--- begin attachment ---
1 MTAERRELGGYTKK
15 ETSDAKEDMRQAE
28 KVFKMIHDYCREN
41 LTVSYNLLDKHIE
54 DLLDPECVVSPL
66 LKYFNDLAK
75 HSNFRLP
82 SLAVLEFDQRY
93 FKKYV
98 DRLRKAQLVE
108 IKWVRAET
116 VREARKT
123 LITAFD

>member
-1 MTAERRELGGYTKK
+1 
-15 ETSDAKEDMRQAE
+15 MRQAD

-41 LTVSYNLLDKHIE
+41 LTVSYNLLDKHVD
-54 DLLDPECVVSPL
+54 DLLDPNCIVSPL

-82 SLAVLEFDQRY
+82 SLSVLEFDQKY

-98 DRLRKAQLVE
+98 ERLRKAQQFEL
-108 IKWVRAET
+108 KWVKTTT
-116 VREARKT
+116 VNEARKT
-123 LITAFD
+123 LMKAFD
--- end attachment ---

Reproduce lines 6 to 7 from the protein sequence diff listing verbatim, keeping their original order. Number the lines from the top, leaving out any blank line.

66 LKYFNDLAK
75 HSNFRLP